Environmental Factors and Marketing Decisions
Will a successful marketing plan in one country work in another country? This is unlikely to occur due to many different cultural, political, economic, technological, and competitive environments. Marketing mixes require adjustments to meet local conditions and companies that understand these environmental factors can create advantages when positioning their products or services. Wal-Mart is a global organization and uses market research to understand the market environments before making marketing decisions.
Wal-Mart operates over 6,100 stores worldwide, employs 1.8 million associates, and operates in 15 different countries (Annual Report, 2006, p. 12). Lee Scott, Chairman and CEO stated, "Today, we find ourselves operating 2,285 international stores, buying products from 70 countries, and doing 20% of our business abroad. Wal-Mart's marketplace is clearly the world" (Annual Report, 2006, p. 13).
Wal-Mart stores are primarily service providers that include tangible goods. Without offering these tangible goods at everyday low prices, sales would probably decrease significantly. The domestic branding Wal-Mart advertises is "Everyday Low Prices." Yet, if Wal-Mart stocked the same products in every store around the globe, it would not generate the sales and profits it realizes today. Wal-Mart must adjust the marketing mix based on the major elements of the marketing environment.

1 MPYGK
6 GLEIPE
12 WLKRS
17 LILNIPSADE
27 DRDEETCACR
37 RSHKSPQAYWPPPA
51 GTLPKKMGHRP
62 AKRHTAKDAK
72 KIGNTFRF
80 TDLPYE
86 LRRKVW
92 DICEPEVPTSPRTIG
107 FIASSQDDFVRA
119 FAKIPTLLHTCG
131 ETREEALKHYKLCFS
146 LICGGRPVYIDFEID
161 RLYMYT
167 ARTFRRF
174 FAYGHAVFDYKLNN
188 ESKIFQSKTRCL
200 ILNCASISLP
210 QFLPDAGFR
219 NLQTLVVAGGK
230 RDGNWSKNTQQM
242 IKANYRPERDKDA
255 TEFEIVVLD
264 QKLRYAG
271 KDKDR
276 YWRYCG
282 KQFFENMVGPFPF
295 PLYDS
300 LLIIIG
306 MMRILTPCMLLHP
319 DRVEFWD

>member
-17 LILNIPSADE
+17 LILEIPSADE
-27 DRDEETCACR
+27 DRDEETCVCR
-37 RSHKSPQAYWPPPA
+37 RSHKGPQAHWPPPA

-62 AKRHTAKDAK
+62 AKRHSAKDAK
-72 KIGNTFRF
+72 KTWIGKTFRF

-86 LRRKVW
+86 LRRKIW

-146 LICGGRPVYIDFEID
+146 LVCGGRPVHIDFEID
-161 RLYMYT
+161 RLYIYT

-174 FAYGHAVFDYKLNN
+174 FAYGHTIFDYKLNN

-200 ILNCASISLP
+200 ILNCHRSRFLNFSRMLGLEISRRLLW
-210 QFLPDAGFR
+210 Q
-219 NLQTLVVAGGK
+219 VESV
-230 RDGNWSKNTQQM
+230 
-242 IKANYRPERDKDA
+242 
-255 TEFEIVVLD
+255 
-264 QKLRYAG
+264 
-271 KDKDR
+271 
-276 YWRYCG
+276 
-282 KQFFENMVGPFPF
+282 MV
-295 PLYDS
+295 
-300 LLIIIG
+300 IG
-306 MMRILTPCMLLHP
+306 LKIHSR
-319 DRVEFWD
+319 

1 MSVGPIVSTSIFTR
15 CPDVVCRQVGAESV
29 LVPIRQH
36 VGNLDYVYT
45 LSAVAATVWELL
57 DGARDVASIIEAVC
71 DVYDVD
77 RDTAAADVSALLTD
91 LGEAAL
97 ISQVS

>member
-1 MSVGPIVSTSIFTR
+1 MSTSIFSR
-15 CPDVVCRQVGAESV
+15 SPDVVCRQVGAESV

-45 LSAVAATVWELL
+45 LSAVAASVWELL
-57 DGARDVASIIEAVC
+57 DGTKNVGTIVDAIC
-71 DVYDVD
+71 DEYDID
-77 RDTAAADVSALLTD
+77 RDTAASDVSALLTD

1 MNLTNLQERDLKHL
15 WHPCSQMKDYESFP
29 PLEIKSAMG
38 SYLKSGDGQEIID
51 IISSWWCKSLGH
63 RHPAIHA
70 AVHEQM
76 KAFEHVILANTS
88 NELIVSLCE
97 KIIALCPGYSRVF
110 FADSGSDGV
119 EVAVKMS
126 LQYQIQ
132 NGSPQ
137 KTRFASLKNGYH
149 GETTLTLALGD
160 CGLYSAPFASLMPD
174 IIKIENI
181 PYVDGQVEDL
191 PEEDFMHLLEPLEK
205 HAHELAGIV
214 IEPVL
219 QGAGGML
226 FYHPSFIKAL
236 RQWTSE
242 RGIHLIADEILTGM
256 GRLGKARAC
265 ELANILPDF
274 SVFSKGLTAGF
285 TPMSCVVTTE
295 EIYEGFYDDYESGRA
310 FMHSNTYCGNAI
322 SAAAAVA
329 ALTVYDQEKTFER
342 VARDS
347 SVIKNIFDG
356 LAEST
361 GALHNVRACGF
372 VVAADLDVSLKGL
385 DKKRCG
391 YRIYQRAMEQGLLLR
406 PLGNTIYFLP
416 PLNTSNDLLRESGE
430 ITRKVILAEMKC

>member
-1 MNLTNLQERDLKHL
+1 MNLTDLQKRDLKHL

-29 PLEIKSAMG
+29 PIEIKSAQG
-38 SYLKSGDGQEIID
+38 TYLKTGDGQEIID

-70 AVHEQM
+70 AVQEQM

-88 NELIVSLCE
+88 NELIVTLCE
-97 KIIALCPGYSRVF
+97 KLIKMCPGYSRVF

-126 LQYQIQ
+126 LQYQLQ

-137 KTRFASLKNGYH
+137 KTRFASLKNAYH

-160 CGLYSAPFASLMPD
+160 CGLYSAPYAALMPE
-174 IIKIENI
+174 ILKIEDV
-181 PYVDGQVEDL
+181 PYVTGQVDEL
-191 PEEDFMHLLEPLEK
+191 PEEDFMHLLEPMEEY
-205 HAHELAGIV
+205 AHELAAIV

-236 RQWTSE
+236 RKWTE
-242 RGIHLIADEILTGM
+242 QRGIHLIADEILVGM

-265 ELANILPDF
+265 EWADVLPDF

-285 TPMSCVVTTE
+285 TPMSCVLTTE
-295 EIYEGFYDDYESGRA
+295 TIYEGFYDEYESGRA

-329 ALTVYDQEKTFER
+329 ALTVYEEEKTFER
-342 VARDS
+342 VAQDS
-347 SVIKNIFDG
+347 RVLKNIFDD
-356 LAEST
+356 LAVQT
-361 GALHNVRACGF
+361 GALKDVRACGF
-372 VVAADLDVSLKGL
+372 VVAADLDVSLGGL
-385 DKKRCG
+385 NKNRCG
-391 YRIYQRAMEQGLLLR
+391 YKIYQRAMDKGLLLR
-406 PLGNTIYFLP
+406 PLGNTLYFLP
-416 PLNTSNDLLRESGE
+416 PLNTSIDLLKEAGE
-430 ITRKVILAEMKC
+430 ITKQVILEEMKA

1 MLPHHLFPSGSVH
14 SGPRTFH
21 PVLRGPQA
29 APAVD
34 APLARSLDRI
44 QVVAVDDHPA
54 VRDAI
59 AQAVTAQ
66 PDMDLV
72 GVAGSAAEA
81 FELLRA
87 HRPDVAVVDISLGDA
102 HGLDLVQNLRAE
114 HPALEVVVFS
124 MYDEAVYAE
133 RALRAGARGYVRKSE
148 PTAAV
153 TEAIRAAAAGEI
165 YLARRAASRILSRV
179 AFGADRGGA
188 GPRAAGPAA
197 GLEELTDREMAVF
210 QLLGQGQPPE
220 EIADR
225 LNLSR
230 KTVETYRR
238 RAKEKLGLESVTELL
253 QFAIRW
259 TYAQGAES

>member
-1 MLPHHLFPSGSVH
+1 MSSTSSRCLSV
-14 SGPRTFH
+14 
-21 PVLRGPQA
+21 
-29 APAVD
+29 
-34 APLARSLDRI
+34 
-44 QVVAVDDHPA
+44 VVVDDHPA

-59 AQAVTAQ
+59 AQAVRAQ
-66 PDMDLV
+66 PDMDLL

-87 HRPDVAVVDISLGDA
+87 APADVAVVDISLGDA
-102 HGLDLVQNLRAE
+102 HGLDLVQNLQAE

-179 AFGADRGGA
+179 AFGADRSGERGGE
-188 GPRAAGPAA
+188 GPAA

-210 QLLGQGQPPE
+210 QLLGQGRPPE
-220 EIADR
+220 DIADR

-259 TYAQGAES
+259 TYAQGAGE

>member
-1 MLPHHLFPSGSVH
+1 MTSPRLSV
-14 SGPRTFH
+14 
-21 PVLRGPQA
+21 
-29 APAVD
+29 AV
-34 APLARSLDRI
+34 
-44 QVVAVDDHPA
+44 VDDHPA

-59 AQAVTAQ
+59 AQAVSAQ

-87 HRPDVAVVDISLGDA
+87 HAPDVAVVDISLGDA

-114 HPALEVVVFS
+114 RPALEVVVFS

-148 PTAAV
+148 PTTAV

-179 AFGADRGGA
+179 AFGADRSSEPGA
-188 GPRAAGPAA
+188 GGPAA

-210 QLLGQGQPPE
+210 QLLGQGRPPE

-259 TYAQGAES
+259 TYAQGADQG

Environmental factors around the globe impact the organization's marketing decisions. These factors that are important to marketers include social, economic, political/legal, technological, and competitive environments. The social environment focuses on groups of people, their number, characteristics, behavior, and growth projections (Bearden et al, 2003, p. 26). The economic environment includes issues surrounding the purchasing power of consumers to satisfy their wants and needs (Bearden et al, 2003, p. 33). The political/legal environment includes issues related to government activities and specific laws and regulations that affect marketing practices (Bearden et al, 2003, p. 34). The technological environment encompasses factors and trends related to innovations that affect new product development and how marketing activities are performed (Bearden et al, 2003, p. 37). The competitive environment surrounds all organizations that attempt to serve similar customers with brands or products (Bearden et al, 2003, p. 38).
Cultural diversity is an important part of the social environment and companies must adjust their product "P" in the marketing mix. For instance, McDonalds includes items that reflect local tastes, including the Maharaja Mac (made of mutton) in India, the Tatsuta Burger in Japan, the McPork Burger with Thai Basil in Thailand, and the McTempeh Burger (made from fermented soybeans) in Indonesia (Armstrong-Kotler, 2005, p. 528). McDonald's successfully...